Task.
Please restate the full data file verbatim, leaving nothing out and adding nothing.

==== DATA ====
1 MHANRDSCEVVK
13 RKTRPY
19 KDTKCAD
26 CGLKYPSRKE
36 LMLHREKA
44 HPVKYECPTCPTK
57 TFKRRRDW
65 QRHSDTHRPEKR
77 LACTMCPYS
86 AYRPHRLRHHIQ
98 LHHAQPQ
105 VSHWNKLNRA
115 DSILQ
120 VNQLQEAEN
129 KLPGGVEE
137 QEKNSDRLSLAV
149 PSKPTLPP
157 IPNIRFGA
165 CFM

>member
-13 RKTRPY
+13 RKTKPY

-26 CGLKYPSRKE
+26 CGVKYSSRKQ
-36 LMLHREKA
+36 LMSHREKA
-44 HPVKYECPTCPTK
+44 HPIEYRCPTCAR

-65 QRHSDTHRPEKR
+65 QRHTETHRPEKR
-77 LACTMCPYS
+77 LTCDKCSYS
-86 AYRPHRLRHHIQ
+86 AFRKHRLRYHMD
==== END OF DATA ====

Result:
1 MHANRDSCEVVK
13 RKTRPY
19 KDTKCAD
26 CGLKYPSRKE
36 LMLHREKA
44 HPVKYECPTCPTK
57 TFKRRRDW
65 QRHSDTHRPEKR
77 LACTMCPYS
86 AYRPHRLRHHIQ
98 LHHAQPQ
105 VSHWNKLNRA
115 DSILQ
120 VNQLQEAEN
129 KLPGGVEE
137 QEKNSDRLSLAV
149 PSKPTLPP
157 IPNIRFGA
165 CFM

>member
-13 RKTRPY
+13 RKTKPY

-26 CGLKYPSRKE
+26 CGVKYSSRKQ
-36 LMLHREKA
+36 LMSHREKA
-44 HPVKYECPTCPTK
+44 HPIEYRCPTCAR

-65 QRHSDTHRPEKR
+65 QRHTETHRPEKR
-77 LACTMCPYS
+77 LTCDKCSYS
-86 AYRPHRLRHHIQ
+86 AFRKHRLRYHMD